Value your teachers and invest in them

On the occasion of India's Teachers' Day, I cannot help reminiscing about the teachers who influenced me so profoundly and salute the efforts of teachers who spend their entire working career, supporting and ensuring that each child is provided opportunities that support her optimal development.

Undoubtedly, teachers remain at the heart of school reform and teacher professional development poses huge challenges as India aims to achieve Millennium  Development Goal 2 and implements the Right to Free & Compulsory Education Act, 2009.

A key concern is that out of a total of 785,227 qualified teachers who sat for the Central Teacher Eligibility Test (TET) -  introduced in 2011, less than 7% teachers passed the exam, in spite of having gained a professional teaching qualification such as a DEd or BEd. Serious concerns have therefore been raised regarding functioning of teacher education institutes by the Justice Verma Commission Report (2012) that stated

"preparation of teacher education has remained a weak link in ensuring the quality of pre-service teacher education; and, therefore, the issue of the profile of a teacher educator should receive due attention, transcending the existing thinking on the subject".

The new expectations related to teachers' effectiveness must inevitably generate new paradigms and implications for teacher education and policy makers must reconceptualise and redesign both pre-service and continuous professional development of teacher training. We cannot expect teachers to be effective in such a complex and changing environment unless the aims, content, process, methodology, as well as the culture of teacher education undergoes a  paradigm shift. Only then will the dream envisioned in the National Policy of Education, 1986 be realised - teachers should have the freedom to innovate, to devise appropriate methods of communication and activities relevant to the needs and capabilities of and the concerns of the community (NPE, 1986:25).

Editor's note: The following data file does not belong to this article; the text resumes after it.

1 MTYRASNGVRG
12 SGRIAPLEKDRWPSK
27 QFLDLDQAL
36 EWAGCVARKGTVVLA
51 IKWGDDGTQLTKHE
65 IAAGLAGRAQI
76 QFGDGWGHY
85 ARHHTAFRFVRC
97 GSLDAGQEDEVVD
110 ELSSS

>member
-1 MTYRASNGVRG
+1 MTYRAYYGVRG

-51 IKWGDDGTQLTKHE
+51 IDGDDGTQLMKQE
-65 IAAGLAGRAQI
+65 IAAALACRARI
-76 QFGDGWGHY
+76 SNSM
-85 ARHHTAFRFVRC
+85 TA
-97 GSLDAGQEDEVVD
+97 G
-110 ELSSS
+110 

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The central and state governments need to endeavour to create conditions which will help motivate and inspire teachers on constructive and creative lines by developing and enforcing professional standards and revising pre-service and in-service training as well as the Teacher Eligibility Test to ensure that teachers have  the content pedagogical knowledge as well as values and attributes required to address learning needs of all children.

The key findings of our research on quality teaching show that

  • students whose teachers had a diploma, degree or Masters in Education scored on average 5% more on our Grade 5 Maths tests than children whose teachers had only secondary or senior secondary education themselves.
  • there was no difference between teachers who had a professional education qualification and those with general BA or MA degrees.
  • students whose teachers lived in same village or district as their school scored 5% more than students of teachers who lived outside the block or mandal.
  • students whose teachers regularly corrected their books scored 3.5% more in Maths tests.
  • teachers who feel positively about their schools and believe they are better or same as other schools had almost twice the effect size (9.5 percentage points) on student scores, than teachers with education qualifications.